Quanta Magazine

Illuminating science

Latest articles

Reasons Revealed for the Brain’s Elastic Sense of Time

Our sense of time may be the scaffolding for all of our experience and behavior, but it is an unsteady and subjective one, expanding and contracting like an accordion. Emotions, music, events in our surroundings and shifts in our attention all have the power to speed time up for us or slow it down. When presented with images on a screen, we perceive...

Physicists Argue That Black Holes From the Big Bang Could Be the Dark Matter

Black holes are like sharks. Elegant, simple, scarier in the popular imagination than they deserve, and possibly lurking in deep, dark places all around us. Their very blackness makes it hard to estimate how many black holes inhabit the cosmos and how big they are. So it was a genuine surprise when the first gravitational waves thrummed through detectors...

The Simple Math Problem We Still Can’t Solve

This column comes with a warning: Do not try to solve this math problem. You will be tempted. This problem is simply stated, easily understood, and all too inviting. Just pick a number, any number: If the number is even, cut it in half; if it’s odd, triple it and add 1. Take that new number and repeat the process, again and again. If you keep this...

At the International Mathematical Olympiad, Artificial Intelligence Prepares to Go for the Gold

The 61st International Mathematical Olympiad, or IMO, begins today. It may go down in history for at least two reasons: Due to the COVID-19 pandemic it’s the first time the event has been held remotely, and it may also be the last time that artificial intelligence doesn’t compete. Indeed, researchers view the IMO as the ideal proving ground for machines...

How Mathematical ‘Hocus-Pocus’ Saved Particle Physics

In the 1940s, trailblazing physicists stumbled upon the next layer of reality. Particles were out, and fields — expansive, undulating entities that fill space like an ocean — were in. One ripple in a field would be an electron, another a photon, and interactions between them seemed to explain all electromagnetic events. There was just one problem:...

A New Algorithm for Graph Crossings, Hiding in Plain Sight

This past October, as Jacob Holm and Eva Rotenberg were thumbing through a paper they’d posted a few months earlier, they realized they had been sitting on something big. For decades computer scientists had been trying to develop a fast algorithm for determining when it’s possible to add edges to a graph so that it remains “planar,” meaning none of...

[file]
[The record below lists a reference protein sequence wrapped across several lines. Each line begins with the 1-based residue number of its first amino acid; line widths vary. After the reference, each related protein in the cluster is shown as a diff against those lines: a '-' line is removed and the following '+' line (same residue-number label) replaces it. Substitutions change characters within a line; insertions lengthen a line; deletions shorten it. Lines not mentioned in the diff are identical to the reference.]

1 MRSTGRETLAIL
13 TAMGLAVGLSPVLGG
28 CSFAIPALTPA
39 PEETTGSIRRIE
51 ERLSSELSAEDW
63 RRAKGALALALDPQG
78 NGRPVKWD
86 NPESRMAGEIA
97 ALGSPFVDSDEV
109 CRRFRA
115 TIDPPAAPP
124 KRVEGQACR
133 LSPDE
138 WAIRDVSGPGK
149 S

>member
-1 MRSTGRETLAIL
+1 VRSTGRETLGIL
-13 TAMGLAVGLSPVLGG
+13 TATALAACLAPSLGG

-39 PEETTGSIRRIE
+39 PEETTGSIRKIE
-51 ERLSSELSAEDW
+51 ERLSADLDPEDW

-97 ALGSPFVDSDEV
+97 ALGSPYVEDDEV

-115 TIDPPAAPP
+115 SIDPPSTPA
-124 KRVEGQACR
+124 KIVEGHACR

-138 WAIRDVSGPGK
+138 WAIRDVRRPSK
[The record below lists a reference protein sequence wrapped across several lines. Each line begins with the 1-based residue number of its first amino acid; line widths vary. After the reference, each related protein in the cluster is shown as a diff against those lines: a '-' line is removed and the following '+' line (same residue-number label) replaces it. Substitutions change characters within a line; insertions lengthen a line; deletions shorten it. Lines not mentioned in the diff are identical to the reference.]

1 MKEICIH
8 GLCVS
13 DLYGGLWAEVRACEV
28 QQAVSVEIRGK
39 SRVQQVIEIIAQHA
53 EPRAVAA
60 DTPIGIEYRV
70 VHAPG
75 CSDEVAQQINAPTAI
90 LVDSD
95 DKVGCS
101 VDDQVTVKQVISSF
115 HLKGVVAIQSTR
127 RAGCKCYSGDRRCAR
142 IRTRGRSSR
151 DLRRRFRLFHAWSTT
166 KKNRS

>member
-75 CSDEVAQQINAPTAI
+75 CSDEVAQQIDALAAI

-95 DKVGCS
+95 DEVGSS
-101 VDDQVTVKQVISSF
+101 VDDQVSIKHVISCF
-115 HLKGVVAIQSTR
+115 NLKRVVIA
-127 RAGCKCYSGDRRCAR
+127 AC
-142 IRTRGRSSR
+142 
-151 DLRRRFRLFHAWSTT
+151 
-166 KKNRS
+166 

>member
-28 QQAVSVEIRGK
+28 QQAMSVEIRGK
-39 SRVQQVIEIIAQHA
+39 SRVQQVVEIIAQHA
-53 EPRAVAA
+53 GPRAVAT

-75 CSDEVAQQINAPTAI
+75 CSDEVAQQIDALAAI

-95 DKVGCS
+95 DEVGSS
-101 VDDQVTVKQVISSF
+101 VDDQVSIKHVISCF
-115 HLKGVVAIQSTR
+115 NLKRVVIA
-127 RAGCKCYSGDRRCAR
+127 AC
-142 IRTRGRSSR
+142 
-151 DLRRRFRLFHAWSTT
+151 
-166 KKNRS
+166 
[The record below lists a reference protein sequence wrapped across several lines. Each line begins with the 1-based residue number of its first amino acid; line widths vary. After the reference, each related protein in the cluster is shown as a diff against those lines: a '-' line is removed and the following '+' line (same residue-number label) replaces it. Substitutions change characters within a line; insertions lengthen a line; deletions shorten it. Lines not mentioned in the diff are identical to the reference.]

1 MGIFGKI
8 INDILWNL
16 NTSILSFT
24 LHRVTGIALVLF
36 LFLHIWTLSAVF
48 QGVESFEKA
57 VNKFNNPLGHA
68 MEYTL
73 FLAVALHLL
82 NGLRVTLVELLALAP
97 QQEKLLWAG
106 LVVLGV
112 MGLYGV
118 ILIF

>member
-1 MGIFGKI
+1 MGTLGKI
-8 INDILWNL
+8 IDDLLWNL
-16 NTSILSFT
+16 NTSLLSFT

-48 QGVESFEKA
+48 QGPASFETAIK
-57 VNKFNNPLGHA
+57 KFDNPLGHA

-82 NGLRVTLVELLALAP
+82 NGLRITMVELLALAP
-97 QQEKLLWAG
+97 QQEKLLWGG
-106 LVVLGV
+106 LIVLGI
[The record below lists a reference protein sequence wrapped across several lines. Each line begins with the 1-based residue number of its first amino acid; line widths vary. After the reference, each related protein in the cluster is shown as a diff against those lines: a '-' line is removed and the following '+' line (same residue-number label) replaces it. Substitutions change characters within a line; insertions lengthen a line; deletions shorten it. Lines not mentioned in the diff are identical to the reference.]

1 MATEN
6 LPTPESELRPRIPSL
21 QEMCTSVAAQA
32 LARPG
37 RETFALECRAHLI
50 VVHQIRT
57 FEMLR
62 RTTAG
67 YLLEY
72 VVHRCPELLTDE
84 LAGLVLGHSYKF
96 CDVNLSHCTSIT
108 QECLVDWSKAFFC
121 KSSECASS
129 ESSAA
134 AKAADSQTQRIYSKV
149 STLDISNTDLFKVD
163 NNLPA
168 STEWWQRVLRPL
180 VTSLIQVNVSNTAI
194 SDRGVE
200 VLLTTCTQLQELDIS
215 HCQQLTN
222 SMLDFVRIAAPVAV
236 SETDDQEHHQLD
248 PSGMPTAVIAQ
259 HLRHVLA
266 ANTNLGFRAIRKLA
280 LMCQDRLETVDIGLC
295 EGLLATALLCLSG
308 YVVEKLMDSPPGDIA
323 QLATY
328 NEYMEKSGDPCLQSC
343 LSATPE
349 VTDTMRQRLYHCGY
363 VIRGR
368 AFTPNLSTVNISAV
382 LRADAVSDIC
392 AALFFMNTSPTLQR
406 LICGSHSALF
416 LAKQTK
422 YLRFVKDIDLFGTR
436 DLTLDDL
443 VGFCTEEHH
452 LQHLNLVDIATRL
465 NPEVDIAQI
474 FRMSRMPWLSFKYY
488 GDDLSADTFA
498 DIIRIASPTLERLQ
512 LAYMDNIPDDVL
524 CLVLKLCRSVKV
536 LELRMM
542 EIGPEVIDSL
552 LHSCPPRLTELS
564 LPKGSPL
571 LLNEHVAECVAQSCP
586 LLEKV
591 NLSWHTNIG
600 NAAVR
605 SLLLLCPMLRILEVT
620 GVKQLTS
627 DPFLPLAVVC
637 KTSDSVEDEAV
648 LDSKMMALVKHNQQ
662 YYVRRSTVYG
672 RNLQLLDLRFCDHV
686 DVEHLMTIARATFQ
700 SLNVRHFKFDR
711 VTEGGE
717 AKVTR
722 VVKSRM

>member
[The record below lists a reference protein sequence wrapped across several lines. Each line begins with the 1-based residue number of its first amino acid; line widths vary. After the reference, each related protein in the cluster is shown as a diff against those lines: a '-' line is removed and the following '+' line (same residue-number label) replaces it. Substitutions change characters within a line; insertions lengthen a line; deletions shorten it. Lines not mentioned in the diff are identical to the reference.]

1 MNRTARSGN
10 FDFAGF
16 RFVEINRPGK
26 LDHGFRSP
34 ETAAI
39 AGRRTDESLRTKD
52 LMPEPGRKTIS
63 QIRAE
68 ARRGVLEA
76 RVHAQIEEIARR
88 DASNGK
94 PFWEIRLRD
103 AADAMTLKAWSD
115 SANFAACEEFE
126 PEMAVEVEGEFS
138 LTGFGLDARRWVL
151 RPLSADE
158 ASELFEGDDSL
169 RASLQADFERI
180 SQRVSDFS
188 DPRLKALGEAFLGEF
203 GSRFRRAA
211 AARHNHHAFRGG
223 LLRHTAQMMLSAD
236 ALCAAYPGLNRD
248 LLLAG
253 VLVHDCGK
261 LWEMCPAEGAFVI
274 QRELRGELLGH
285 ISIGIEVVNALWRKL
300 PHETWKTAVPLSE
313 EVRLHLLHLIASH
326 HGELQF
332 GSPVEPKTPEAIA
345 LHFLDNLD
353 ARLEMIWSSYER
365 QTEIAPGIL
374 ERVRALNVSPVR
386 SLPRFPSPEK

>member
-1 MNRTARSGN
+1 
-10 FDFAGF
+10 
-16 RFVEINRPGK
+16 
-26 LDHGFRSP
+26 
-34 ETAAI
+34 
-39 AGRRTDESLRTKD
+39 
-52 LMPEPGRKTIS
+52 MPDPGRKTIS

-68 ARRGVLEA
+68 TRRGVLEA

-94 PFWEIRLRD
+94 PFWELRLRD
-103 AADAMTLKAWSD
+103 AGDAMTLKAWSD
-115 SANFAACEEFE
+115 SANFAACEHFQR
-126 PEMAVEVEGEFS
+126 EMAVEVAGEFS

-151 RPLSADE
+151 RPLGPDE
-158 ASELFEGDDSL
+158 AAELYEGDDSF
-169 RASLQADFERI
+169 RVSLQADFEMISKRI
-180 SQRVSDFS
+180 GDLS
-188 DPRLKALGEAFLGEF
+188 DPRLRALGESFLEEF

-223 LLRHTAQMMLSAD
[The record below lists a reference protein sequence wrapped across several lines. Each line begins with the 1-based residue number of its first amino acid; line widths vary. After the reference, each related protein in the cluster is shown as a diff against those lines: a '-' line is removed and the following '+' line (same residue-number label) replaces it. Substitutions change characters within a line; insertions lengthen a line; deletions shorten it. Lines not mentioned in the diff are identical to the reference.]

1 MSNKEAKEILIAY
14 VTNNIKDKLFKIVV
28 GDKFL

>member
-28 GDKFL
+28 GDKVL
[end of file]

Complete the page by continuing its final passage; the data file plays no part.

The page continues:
‘Trained Immunity’ Offers Hope in Fight Against Coronavirus

Laboratories around the world are in a high-profile race to create vaccines that might help end the COVID-19 pandemic. More quietly, however, other scientists are investigating whether a vaccine that has already been in use for decades could also confer some level of protection. Recent analyses of global epidemiological data by several teams in the...

When Math Gets Impossibly Hard

We like to say that anything is possible. In Norton Juster’s novel The Phantom Tollbooth, the king refuses to tell Milo that his quest is impossible because “so many things are possible just as long as you don’t know they’re impossible.” In reality, however, some things are impossible, and we can use mathematics to prove it. People use the term “impossible”...

Mathematicians Open a New Front on an Ancient Number Problem

As a high school student in the mid-1990s, Pace Nielsen encountered a mathematical question that he’s still struggling with to this day. But he doesn’t feel bad: The problem that captivated him, called the odd perfect number conjecture, has been around for more than 2,000 years, making it one of the oldest unsolved problems in mathematics. Part of...

How Two Became One: Origins of a Mysterious Symbiosis Found

Symbiotic relationships between bacteria and multicellular organisms are everywhere in nature, but some are more intricately intertwined than others. Both cows and carpenter ants, for example, rely on bacterial partners in their digestive systems to help them get the most out of their food. Yet while the cows’ bacteria merely inhabit the animals’ stomach,...

Discover, share and read the best on the web

Subscribe to RSS Feeds, Blogs, Podcasts, Twitter searches, Facebook pages, even Email Newsletters! Get unfiltered news feeds or filter them to your liking.

Get Inoreader
Inoreader - Subscribe to RSS Feeds, Blogs, Podcasts, Twitter searches, Facebook pages, even Email Newsletters!